New Zealand has 9 Great Walks scattered throughout the country (my last post about Abel Tasman Coastal Track is one of them). Of the 9, though, 3 particular tracks are concentrated around Fiordland National Park on the south island: Milford, Routeburn and Kepler. Recently I walked 52.6km of the Kepler Track over three days. This trail was created to ease pressure off the other two Great Walks in the area, but now over 8,000 people per year make the journey (only a few thousand less than the others).
Eerily similar to Patagonia, the weather proved to be as wild and challenging in this corner of the world. The day with the notoriously epic views started and ended with rain, allowing for dramatic moments above and in the clouds, but no summit of Mt Luxmore.
The two nights were spent in reserved huts along the route. They were equipped with gas stoves, mattresses on bunk beds and water, which really helped with my pack weight! While I walked the 50+km alone, at night there were dozens of friendly faces to play cards or swap stories with. It was quite the experience. Already I’m planning a future ‘9 Great Walks’ trip in my head. (Click on the image to the left to see my route in red. The purple portion back to the car-park I opted out of.)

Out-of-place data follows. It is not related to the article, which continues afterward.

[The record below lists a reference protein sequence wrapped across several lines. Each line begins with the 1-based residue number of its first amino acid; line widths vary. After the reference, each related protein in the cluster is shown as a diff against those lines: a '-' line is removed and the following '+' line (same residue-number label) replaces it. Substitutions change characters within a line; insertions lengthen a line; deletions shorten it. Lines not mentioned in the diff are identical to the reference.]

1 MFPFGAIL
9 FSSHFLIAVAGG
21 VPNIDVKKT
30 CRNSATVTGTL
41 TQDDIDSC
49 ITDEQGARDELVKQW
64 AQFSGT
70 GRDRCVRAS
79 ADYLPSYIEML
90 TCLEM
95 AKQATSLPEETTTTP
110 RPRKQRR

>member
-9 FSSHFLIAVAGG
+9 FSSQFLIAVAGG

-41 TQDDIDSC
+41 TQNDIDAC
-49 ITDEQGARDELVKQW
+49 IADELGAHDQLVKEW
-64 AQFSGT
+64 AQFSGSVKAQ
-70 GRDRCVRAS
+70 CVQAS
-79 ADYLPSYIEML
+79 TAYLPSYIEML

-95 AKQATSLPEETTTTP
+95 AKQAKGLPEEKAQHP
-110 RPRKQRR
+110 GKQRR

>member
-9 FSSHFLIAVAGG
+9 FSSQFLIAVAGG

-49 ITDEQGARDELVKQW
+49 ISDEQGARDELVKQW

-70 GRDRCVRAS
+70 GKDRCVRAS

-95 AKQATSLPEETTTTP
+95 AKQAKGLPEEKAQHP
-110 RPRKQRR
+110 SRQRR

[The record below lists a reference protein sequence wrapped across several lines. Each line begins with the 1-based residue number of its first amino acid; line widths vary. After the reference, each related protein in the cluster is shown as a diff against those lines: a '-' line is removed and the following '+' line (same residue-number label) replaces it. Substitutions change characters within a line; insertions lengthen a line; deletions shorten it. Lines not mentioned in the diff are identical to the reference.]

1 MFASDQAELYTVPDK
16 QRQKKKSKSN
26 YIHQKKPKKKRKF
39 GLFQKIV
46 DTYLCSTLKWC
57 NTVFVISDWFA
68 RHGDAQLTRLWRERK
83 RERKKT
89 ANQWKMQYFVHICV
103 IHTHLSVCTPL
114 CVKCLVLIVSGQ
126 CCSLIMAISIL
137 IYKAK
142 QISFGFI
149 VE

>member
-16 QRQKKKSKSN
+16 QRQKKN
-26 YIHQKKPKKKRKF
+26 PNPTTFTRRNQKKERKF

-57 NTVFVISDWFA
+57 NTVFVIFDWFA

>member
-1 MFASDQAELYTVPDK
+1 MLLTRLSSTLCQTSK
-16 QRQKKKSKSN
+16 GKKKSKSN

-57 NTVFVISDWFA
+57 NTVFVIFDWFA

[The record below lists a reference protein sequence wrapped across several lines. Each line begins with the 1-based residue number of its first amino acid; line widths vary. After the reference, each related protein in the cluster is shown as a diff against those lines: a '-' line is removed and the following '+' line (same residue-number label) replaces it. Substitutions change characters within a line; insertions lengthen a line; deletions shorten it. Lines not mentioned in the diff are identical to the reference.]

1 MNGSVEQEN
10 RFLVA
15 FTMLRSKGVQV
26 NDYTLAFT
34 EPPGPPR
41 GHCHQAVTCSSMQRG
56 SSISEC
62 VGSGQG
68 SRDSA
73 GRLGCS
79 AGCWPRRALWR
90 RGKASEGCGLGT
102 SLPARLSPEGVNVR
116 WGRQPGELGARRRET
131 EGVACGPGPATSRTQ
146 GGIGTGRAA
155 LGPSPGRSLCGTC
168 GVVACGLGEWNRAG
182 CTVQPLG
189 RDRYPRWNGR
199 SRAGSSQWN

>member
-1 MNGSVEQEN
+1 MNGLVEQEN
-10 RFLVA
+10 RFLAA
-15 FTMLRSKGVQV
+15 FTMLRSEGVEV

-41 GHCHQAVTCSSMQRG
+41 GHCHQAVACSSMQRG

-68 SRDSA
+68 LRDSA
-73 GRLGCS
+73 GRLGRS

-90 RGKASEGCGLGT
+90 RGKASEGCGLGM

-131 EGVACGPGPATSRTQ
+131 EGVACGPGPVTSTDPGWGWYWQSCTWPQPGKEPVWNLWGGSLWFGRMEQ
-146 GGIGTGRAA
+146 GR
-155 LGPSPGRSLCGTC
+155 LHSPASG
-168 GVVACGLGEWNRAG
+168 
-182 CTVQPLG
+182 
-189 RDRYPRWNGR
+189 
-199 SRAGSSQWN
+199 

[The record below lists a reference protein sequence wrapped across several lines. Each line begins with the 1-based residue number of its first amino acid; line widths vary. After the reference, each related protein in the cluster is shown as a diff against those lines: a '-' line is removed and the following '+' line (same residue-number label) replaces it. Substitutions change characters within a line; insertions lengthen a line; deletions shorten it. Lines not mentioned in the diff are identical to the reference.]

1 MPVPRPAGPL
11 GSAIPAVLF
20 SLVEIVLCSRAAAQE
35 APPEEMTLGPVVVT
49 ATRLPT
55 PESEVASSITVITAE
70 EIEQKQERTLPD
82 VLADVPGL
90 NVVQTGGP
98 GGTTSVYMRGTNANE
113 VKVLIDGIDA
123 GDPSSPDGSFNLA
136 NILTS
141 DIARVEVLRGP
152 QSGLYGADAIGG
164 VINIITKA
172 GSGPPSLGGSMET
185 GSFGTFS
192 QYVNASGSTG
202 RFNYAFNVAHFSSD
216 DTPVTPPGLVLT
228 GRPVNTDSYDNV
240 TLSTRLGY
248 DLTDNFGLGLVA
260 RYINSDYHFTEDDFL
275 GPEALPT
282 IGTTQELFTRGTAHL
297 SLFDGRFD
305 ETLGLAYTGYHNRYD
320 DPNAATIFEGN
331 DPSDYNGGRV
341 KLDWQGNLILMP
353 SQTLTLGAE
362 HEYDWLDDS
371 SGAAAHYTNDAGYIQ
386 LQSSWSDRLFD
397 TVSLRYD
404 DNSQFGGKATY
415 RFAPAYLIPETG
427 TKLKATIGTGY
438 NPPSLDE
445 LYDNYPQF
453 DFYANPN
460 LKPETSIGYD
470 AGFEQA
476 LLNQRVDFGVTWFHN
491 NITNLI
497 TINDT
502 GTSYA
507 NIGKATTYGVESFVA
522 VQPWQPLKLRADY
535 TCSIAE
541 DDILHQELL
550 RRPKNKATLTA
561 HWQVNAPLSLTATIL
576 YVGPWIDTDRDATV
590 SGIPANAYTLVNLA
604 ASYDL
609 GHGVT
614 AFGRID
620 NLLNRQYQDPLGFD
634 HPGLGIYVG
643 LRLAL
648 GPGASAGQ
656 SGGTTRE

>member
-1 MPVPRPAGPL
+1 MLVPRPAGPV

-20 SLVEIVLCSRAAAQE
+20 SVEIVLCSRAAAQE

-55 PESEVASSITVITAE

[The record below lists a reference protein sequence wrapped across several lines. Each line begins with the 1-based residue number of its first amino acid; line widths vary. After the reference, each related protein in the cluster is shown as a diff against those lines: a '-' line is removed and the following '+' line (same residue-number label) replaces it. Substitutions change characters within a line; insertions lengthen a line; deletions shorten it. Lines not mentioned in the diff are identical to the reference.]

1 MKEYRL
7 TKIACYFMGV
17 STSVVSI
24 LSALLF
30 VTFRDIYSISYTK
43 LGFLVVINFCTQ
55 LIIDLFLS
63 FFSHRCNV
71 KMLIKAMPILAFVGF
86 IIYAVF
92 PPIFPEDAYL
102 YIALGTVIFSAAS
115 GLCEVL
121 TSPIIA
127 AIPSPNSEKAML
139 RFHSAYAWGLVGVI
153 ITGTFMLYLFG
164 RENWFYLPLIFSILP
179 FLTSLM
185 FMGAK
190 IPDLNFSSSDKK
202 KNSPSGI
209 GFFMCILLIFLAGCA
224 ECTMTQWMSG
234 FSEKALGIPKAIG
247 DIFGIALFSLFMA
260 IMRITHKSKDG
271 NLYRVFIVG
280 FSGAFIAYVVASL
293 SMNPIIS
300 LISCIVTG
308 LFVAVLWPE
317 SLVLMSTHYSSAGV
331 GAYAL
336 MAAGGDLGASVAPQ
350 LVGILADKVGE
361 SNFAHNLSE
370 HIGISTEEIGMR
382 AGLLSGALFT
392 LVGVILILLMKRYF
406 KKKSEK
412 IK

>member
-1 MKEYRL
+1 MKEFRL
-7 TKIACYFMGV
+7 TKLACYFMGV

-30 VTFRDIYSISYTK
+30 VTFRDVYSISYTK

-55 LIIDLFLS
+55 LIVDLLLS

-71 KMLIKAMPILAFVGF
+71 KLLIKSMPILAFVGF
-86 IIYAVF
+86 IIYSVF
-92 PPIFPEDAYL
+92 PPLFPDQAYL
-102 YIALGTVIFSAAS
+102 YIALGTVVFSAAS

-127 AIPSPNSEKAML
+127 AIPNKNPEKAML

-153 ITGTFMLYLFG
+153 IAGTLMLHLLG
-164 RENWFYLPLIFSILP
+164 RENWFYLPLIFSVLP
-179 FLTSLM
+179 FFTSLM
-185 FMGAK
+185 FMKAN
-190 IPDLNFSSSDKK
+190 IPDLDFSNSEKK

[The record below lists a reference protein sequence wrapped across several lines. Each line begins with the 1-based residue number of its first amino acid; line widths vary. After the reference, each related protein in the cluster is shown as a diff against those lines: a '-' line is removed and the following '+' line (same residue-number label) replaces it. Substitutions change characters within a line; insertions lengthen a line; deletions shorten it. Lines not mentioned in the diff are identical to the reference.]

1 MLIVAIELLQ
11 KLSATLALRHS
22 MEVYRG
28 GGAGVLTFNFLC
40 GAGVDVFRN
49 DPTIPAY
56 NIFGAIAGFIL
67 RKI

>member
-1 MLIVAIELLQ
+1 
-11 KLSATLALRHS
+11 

Here is the breakdown of the three days:
Day 1 (15.8k): Te Anau hostel to Luxmore Hut. The track went along the lake with plenty of ferns to remind me of Seattle. It then ascended over 3k feet through beech trees and around limestone cliffs before crossing the tree line. Once at the hut, there was a a 10 minute sidetrip to a cave.
Day 2 (14.6k): Lux. Hut to Iris Burn Hut. The rain started overnight and didn’t stop until 30 minutes past the summit side-trial. I crossed the saddle in and out of clouds before descending 97 switchbacks (or 24 stoat traps) to shelter. Not 3 minutes after I arrived the rain started back up again! A small bit of luck on a very unlucky weather day.
Day 3 (22.2k): Iris Hut to Rainbow Reach shuttle point. A relatively flat walk through a gorge, along lake Manapouri, beech forest and wetlands. Crossing the final swingbridge to the parking lot felt fantastic!